At COP27, countries disparaged Canada for being the world’s fourth largest oil-producing nation despite our country’s stated goals of eliminating coal by 2030, entirely decarbonizing the electrical grid by 2035, and banning the sale of internal combustion vehicles by the same year.
In particular, Environment Minister Steven Guilbeault received strong criticism from other nations for refusing to sign an agreement that would commit signatories to a complete phaseout of fossil fuels. Guilbeault responded by explaining that provinces and territories, not Ottawa, have final say over Canada’s natural resources.
The eschewing of federal responsibility mirrored Guilbeault’s response last year at COP26 to questions from C4NE President Dr. Chris Keefer. When asked if he had re-evaluated his past anti-nuclear positions in light of the scientific consensus on the need for nuclear energy to meet climate goals, Guilbeault responded that energy decisions ultimately lie with markets, not with government.
Despite these statements, there is both precedent and mounting pressure for the federal government to involve itself in bold energy policy. It will take decades for nations to rid themselves of fossil fuels, and those pressuring Guilbeault may well blow past unrealistic commitments on fossil fuel reductions themselves. But instead of evading responsibility for its energy and emissions, Ottawa must explore firm steps that Canada can take to replace the services of fossil fuels at home while continuing to help our allies abroad.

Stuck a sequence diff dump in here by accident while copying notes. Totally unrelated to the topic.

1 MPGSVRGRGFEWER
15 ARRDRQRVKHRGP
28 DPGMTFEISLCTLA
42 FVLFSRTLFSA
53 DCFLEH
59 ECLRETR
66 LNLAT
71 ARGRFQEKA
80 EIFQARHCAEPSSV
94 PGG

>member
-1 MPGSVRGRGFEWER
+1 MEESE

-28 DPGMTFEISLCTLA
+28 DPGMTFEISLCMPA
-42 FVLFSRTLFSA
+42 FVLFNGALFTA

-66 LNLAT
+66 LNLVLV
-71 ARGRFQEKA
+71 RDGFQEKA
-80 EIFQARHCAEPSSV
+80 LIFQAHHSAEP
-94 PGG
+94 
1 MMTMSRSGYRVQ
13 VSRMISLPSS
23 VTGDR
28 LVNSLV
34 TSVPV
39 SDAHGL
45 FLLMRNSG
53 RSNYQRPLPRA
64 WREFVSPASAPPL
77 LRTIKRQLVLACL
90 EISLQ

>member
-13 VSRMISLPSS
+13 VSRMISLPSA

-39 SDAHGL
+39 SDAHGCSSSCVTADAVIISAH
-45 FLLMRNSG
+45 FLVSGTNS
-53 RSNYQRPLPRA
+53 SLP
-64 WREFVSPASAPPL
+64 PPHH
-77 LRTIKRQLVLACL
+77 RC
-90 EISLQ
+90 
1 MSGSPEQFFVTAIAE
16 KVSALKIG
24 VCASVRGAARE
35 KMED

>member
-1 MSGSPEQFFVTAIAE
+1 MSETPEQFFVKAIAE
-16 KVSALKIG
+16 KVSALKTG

The good news? Canada already has a path swept for it.
Starting in 1971, Ontario turned on 22 large CANDU reactors in just 22 years, ensuring decades of secure, affordable, and low-carbon power. It built these with a completely domestic supply chain that remains thriving to this day, thanks to ongoing refurbishments of existing plants that will extent their operation for 40 more years.
CANDU nuclear technology powered Ontario's coal phaseout, the result of legislation, which has been hailed as North America's greatest greenhouse gas reduction. As workers left the Nanticoke coal plant and elsewhere, many were able to transition into dignified jobs in the nuclear sector, thereby achieving the elusive goal of a "just transition."
With the advent of the CANDU 6, Canada turned its eye to the export market, and today several countries, including Romania, Argentina, and South Korea, enjoy the unique advantages of CANDU nuclear power. All the while, Canada's high-grade uranium ore exports, which produce carbon-free energy in nuclear reactors around the world, offset fully one-third of Canada's all-sector emissions and help our allies reduce their dependence on natural gas imports. These exports are poised to increased; Cameco, Canada’s largest uranium mining company and exporter, recently announced it would reopen two mines in Canada in anticipation of increasing global demand.
The fully-licensed and approved Enhanced CANDU 6 offers a low-risk starting point for Canada to commence new nuclear builds at home and abroad. The federal government must take an active role in supporting this goal. A few starting points are:
Making CANDU technology eligible for the same Clean Energy Investment Tax Credit as solar, wind, batteries, and small modular reactors;
Removing regulatory roadblocks to CANDU deployment, such as the protracted impact assessment process that would add nearly a decade to the licensing process for new builds, even at existing sites;
Including nuclear energy in the Green Bond Framework;
One day Canada may indeed phaseout fossil fuels. But that won't happen as long as we willfully avoid the proven path we have laboured to make for ourselves – a path based on CANDU.